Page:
Governor Jerry Brown delivered his annual State of the State address today, including proposed cuts in spending and the threat of still more if voters don't approve increased taxes. He also advocated big spending projects, including the High-Speed Rail system critics say the state can't afford. We hear excerpts of the speech, political reaction and some analysis. Also, the ACLU wants a federal court to order Sheriff Lee Baca and his top aides to stop violence by guards against inmates in LA County jails. On our rebroadcast of today's To the Point, political turmoil in Pakistan, an unstable ally.
FROM THIS EPISODE
The American Civil Liberties Union has gone to federal court asking for an injunction against Sheriff Lee Baca and his top aides. The ACLU charges that deputies have formed jailhouse gangs who earn tattoos by beating inmates, even breaking their bones. In October, Sheriff Baca appeared on this program with ACLU legal director Peter Eliasberg. Baca agreed that deputies must be accountable, but dismissed any need for intermediaries. Today, the Sheriff's spokesman said there was a meeting last week but that the ACLU didn't mention its intention to sue. Robert Faturechi has been covering the story for the Los Angeles Times.
Governor Brown delivered his State of the State speech today to a joint session of the Assembly and Senate. He proposed more cuts he said nobody likes in the budget, but also asked voters to approve a tax increase or face still more reductions. While pushing for reductions in spending, he called for major investments, including a California High-Speed Rail project that's been called unaffordable by a task force created by voters at the same time they approved the project four years ago. The Governor named education as the biggest item in the state budget, and proposed giving local school boards more authority.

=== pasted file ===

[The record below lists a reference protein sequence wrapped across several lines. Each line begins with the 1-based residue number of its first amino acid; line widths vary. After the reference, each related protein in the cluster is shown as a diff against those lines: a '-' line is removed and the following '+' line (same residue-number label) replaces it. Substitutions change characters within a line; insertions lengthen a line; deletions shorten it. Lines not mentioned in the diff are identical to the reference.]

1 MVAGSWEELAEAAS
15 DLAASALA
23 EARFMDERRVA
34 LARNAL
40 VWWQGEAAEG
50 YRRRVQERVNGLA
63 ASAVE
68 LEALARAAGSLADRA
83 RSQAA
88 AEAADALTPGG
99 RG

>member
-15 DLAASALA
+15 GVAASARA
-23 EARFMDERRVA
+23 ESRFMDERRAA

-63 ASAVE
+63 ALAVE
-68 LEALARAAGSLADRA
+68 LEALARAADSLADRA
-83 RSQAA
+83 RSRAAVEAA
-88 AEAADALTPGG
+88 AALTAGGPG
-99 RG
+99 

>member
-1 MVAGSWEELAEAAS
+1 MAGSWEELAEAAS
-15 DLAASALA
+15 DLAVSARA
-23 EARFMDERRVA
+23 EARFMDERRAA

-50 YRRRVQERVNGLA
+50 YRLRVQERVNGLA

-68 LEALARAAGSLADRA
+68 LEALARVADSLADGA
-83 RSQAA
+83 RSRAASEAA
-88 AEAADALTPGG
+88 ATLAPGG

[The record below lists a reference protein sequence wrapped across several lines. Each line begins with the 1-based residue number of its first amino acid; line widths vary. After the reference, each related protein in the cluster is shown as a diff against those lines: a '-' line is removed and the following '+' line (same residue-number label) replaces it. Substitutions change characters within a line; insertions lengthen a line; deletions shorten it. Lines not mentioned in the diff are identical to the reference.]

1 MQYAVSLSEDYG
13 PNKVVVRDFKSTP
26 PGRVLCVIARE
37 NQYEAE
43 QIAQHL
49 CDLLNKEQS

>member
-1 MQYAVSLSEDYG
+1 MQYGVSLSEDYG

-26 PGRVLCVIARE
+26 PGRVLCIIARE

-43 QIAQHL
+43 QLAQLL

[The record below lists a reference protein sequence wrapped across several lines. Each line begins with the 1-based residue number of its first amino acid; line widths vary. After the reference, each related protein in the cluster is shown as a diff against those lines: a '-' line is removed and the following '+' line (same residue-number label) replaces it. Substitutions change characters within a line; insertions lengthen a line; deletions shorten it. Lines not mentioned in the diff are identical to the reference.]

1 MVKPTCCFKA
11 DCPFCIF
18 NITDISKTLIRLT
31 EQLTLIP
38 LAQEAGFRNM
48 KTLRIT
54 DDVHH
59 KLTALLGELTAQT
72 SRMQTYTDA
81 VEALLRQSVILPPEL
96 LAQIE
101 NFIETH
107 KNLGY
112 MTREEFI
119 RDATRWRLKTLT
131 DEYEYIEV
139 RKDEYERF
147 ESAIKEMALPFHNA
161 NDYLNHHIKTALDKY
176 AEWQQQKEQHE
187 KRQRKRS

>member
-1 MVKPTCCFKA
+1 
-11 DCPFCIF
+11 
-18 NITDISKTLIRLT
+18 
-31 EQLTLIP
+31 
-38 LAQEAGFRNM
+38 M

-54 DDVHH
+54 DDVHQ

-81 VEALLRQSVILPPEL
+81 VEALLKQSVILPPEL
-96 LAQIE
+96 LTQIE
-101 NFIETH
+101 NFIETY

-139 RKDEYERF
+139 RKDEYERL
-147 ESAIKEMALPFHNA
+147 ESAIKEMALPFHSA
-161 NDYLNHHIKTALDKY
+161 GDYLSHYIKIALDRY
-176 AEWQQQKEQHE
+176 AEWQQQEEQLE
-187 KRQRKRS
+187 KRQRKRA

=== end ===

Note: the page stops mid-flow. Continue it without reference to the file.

Bob Blumenfield, Los Angeles City Council (@BobBlumenfield)
Sam Blakeslee, California State Assembly (@samblakeslee)
Mark Baldassare, Public Policy Institute of California (@ppicnotes)
Joe Mathews, Zocalo Public Square (@joemmathews)
Pakistan's Prime Minister Yousaf Raza Gilani faces contempt charges in the Supreme Court for failing to pursue corruption charges against his boss, President Asif Ali Zardari. It appears that the military, which has engineered coups in the past, is behind the action. While its parliamentary government is under legal assault from, the country itself is in economic shambles, fighting a bloody conflict with Islamic extremists. With anti-Americanism on the rise, what's in store for the US and withdrawal from Afghanistan?
Paula R. Newberg